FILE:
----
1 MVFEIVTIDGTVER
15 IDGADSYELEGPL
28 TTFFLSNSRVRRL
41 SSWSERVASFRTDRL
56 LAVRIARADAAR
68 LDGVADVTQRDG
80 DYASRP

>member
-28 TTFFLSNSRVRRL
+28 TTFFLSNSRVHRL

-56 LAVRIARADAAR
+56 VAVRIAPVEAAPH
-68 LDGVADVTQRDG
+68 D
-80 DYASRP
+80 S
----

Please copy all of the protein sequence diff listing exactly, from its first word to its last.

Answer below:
1 MVFEIVTIDGTVER
15 IDGADSYELEGPL
28 TTFFLSNSRVRRL
41 SSWSERVASFRTDRL
56 LAVRIARADAAR
68 LDGVADVTQRDG
80 DYASRP

>member
-28 TTFFLSNSRVRRL
+28 TTFFLSNSRVHRL

-56 LAVRIARADAAR
+56 VAVRIAPVEAAPH
-68 LDGVADVTQRDG
+68 D
-80 DYASRP
+80 S